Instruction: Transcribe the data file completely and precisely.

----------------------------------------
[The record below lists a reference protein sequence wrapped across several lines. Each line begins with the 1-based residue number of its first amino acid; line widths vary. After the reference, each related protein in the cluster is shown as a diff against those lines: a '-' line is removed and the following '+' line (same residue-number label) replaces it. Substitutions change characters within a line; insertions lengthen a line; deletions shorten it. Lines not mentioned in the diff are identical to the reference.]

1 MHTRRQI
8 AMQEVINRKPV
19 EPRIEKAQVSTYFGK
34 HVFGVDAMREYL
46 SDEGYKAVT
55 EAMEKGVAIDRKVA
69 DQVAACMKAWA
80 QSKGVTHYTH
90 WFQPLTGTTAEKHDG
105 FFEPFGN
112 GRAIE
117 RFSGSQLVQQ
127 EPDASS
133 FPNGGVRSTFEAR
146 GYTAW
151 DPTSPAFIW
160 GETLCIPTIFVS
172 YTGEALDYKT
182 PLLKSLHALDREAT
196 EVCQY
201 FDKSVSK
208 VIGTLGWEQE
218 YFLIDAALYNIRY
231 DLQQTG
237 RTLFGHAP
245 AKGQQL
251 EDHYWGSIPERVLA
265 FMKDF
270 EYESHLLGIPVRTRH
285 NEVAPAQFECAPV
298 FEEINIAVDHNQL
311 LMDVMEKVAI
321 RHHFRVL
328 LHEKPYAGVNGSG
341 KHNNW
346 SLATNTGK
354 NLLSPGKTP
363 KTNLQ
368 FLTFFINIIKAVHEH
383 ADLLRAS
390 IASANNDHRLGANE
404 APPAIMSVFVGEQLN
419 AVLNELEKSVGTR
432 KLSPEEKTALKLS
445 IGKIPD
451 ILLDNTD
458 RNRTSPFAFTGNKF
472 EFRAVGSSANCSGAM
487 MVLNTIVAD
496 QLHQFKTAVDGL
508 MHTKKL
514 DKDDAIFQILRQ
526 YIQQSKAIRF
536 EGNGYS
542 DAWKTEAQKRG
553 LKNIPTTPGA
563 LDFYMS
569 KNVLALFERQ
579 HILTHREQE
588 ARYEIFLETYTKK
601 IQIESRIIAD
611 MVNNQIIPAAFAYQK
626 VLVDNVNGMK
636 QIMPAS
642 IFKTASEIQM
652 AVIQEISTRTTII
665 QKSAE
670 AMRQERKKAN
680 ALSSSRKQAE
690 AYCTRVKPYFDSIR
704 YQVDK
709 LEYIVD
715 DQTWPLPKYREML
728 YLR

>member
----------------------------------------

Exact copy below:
[The record below lists a reference protein sequence wrapped across several lines. Each line begins with the 1-based residue number of its first amino acid; line widths vary. After the reference, each related protein in the cluster is shown as a diff against those lines: a '-' line is removed and the following '+' line (same residue-number label) replaces it. Substitutions change characters within a line; insertions lengthen a line; deletions shorten it. Lines not mentioned in the diff are identical to the reference.]

1 MHTRRQI
8 AMQEVINRKPV
19 EPRIEKAQVSTYFGK
34 HVFGVDAMREYL
46 SDEGYKAVT
55 EAMEKGVAIDRKVA
69 DQVAACMKAWA
80 QSKGVTHYTH
90 WFQPLTGTTAEKHDG
105 FFEPFGN
112 GRAIE
117 RFSGSQLVQQ
127 EPDASS
133 FPNGGVRSTFEAR
146 GYTAW
151 DPTSPAFIW
160 GETLCIPTIFVS
172 YTGEALDYKT
182 PLLKSLHALDREAT
196 EVCQY
201 FDKSVSK
208 VIGTLGWEQE
218 YFLIDAALYNIRY
231 DLQQTG
237 RTLFGHAP
245 AKGQQL
251 EDHYWGSIPERVLA
265 FMKDF
270 EYESHLLGIPVRTRH
285 NEVAPAQFECAPV
298 FEEINIAVDHNQL
311 LMDVMEKVAI
321 RHHFRVL
328 LHEKPYAGVNGSG
341 KHNNW
346 SLATNTGK
354 NLLSPGKTP
363 KTNLQ
368 FLTFFINIIKAVHEH
383 ADLLRAS
390 IASANNDHRLGANE
404 APPAIMSVFVGEQLN
419 AVLNELEKSVGTR
432 KLSPEEKTALKLS
445 IGKIPD
451 ILLDNTD
458 RNRTSPFAFTGNKF
472 EFRAVGSSANCSGAM
487 MVLNTIVAD
496 QLHQFKTAVDGL
508 MHTKKL
514 DKDDAIFQILRQ
526 YIQQSKAIRF
536 EGNGYS
542 DAWKTEAQKRG
553 LKNIPTTPGA
563 LDFYMS
569 KNVLALFERQ
579 HILTHREQE
588 ARYEIFLETYTKK
601 IQIESRIIAD
611 MVNNQIIPAAFAYQK
626 VLVDNVNGMK
636 QIMPAS
642 IFKTASEIQM
652 AVIQEISTRTTII
665 QKSAE
670 AMRQERKKAN
680 ALSSSRKQAE
690 AYCTRVKPYFDSIR
704 YQVDK
709 LEYIVD
715 DQTWPLPKYREML
728 YLR

>member